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BlogWhy Speaking, Not Studying, is the Best Path to Fluency in Your Target Language

Why Speaking, Not Studying, is the Best Path to Fluency in Your Target Language

Written by E-QIP on July 30, 2020

At E-QIP, we often like to tell students that they'll be speaking, not "studying", as students at our school. By that, we don’t just mean that human interaction trumps studying, but specifically that we want you, our students, to be doing most of the speaking. Our teachers are trained to act as mere guides, and an ideal lesson is one in which the teacher struggles to get a word in edgewise.

That’s because studies have shown that speaking practice is one of the best thing you can do to improve in a language—even more so than comprehension activities.

Many of our students come to us with nightmarish memories of languages classes past, in which a teacher did most of the speaking: reciting vocabulary and conjugating verbs at the front of the room, much to the confusion (and boredom) of the class. But that kind of teaching doesn’t reflect the realities of human memory.

A study published in Psychological Science looked at the difference in outcomes of students who focused on comprehension practice vs those who focused on production practice (that is, requiring students to produce language themselves) for a made up language, and found that the production-focused students outperformed the comprehension-focused crew in a series of tests.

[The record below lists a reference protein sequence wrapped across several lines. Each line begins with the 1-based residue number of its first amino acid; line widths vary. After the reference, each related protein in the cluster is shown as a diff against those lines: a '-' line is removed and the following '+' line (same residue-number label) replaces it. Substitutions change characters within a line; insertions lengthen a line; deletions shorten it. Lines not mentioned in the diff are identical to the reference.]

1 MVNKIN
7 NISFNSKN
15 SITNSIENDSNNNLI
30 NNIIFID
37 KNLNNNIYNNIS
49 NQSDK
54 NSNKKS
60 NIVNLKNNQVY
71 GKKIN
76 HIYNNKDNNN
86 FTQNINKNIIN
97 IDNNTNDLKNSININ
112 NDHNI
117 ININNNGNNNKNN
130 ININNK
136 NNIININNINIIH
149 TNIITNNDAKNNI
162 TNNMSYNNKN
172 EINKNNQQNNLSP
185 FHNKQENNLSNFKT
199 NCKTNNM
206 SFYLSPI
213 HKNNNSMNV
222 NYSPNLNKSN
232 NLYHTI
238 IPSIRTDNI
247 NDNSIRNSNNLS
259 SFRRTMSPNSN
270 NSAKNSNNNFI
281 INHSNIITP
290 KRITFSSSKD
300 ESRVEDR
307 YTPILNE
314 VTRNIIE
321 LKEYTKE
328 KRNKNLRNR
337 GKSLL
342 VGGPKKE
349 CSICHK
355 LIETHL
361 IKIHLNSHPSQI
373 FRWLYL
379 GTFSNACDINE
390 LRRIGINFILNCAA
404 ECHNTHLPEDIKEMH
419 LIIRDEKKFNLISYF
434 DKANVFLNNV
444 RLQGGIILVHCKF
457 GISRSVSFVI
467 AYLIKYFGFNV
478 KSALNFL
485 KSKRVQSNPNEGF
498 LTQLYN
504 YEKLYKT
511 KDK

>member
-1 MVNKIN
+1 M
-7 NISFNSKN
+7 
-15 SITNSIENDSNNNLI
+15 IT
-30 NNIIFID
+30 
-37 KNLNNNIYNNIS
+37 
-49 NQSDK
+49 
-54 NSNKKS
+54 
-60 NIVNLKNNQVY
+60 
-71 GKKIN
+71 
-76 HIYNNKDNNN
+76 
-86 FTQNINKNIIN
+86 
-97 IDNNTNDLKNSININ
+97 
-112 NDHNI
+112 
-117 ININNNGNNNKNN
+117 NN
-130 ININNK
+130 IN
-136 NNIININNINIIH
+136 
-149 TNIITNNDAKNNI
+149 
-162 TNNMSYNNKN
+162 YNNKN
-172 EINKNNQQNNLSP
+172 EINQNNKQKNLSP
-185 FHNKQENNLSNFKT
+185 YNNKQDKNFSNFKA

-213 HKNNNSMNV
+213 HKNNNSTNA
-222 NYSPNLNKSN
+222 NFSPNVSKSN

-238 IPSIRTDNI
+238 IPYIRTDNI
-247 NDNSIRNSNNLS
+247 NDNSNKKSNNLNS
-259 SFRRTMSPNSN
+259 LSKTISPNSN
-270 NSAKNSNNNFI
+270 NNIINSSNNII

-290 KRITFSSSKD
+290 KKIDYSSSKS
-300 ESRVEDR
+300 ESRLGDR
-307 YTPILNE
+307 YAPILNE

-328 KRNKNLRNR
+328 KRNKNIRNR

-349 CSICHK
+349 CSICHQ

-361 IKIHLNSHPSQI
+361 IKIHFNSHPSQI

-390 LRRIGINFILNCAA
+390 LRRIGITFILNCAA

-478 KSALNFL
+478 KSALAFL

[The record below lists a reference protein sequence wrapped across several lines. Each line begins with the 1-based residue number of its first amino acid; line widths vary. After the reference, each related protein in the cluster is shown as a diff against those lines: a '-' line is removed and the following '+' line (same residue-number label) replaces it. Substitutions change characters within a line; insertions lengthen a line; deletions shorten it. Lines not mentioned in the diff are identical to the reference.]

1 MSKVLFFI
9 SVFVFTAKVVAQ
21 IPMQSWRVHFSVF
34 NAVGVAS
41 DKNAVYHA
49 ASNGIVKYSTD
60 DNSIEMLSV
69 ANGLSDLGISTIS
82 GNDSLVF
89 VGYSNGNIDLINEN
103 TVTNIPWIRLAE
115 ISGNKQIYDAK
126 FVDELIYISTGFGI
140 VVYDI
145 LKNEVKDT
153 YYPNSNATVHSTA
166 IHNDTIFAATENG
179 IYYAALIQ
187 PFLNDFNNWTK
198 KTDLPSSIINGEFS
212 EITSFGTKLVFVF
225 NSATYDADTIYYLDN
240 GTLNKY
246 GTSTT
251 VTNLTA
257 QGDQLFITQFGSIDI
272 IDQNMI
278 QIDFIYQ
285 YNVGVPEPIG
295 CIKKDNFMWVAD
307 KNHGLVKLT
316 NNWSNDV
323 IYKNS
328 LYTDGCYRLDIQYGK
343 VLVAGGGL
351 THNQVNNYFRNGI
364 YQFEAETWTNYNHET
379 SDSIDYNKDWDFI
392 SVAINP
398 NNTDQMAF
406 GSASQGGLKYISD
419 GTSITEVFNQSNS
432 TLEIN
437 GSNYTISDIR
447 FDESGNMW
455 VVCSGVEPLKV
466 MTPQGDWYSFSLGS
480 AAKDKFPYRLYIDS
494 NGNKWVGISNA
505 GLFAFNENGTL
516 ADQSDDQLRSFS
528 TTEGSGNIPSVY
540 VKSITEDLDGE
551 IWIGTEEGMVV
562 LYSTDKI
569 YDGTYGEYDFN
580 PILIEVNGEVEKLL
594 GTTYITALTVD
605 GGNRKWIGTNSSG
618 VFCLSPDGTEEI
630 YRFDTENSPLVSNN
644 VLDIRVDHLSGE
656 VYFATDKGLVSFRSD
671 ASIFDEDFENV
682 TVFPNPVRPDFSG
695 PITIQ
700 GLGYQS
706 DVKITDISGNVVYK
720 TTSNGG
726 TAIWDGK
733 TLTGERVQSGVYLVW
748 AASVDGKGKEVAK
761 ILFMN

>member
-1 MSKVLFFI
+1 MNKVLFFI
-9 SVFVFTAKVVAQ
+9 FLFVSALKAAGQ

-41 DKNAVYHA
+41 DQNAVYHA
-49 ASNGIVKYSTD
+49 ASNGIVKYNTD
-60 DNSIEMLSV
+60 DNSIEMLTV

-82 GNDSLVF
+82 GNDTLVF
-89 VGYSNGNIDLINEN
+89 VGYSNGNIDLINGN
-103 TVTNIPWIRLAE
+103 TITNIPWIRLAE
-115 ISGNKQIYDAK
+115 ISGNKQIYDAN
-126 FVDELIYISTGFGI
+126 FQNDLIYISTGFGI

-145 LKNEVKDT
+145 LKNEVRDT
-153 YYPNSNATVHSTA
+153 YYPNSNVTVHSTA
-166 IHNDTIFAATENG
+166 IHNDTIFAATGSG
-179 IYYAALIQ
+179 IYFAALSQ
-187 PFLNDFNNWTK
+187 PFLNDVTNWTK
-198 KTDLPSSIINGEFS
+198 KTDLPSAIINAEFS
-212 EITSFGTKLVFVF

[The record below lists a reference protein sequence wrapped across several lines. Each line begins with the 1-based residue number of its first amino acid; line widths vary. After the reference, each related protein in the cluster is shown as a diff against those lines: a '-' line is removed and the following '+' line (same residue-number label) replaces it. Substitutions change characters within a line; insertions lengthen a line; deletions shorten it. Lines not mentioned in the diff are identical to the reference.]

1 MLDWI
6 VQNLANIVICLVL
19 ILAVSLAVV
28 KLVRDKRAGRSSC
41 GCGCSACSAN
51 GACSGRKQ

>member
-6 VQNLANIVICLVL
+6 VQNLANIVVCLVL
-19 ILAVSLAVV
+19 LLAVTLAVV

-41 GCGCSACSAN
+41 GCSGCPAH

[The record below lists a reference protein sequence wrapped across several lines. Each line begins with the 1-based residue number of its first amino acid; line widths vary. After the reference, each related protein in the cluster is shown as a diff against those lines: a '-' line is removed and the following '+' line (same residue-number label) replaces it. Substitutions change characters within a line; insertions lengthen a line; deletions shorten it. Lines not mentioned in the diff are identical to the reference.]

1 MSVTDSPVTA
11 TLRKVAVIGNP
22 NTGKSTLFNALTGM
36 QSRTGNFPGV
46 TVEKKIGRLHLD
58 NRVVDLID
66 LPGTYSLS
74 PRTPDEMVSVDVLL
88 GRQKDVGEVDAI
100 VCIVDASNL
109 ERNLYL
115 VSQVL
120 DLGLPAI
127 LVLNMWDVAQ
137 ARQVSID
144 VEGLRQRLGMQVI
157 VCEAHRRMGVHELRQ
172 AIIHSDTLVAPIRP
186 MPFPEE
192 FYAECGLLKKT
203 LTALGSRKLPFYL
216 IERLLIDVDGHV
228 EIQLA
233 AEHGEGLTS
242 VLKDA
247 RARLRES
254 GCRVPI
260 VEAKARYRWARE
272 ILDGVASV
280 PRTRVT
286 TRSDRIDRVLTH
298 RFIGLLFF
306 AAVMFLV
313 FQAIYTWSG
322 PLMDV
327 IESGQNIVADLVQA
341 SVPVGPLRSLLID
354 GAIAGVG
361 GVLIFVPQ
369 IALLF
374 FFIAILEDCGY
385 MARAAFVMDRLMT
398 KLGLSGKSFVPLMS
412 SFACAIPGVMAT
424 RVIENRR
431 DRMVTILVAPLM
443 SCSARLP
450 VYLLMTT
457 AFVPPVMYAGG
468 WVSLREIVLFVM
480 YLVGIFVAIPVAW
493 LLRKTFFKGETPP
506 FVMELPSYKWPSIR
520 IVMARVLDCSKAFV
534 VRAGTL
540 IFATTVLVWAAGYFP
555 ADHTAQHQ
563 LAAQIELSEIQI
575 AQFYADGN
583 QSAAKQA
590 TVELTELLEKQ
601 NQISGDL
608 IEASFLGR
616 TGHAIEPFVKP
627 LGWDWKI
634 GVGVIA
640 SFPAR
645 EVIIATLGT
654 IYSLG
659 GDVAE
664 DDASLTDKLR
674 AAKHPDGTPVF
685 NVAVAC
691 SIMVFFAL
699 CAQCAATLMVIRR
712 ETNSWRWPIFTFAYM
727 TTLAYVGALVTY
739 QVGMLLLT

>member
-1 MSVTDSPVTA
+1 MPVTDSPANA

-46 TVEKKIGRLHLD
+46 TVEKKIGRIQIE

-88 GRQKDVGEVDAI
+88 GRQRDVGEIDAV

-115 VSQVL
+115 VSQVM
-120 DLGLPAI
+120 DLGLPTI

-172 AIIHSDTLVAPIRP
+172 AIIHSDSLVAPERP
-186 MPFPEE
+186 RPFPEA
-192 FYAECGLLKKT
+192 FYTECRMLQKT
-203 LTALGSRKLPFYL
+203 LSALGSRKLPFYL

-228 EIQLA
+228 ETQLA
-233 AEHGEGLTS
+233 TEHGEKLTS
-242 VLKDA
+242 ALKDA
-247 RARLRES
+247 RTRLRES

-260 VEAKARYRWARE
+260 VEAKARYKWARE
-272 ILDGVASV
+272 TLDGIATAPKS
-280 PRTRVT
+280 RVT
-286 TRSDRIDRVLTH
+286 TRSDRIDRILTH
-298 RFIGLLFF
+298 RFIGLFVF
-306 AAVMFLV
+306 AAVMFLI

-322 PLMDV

Why Speaking, Not Studying, is the Best Path to Fluency in Your Target Language

It’s not uncommon for us to witness students climbs the ranks from hesitant beginners to confident (and chatty) intermediate speakers in a matter of months, and that’s because they’re given the space to try out their target language, get comfortable using it and learn from their mistakes—all of which helps the language stick in their minds better than any grammar lesson ever could.

You might also enjoy reading...  Understanding The Critical Window For Language Learning

Speaking practice alone isn’t going to make you a master of a language, but neither will comprehension activities that aren’t built on a strong foundation; you need to walk before you can run.

To foster an environment in which chatterboxes can thrive, we prioritize conversation in our classes, whether they're virtual or in-person, in small groups or one-on-one. Students are asked to discuss topics they’re passionate about; topics that challenge and confuse them, and topics that spark debate. The result is a school full of students who aren’t just able to remember exceptions and move swiftly between tenses, but who can also express detailed and complex thoughts, desires and opinions. If our students are able to talk our ears off, we know we’ve done our job. 

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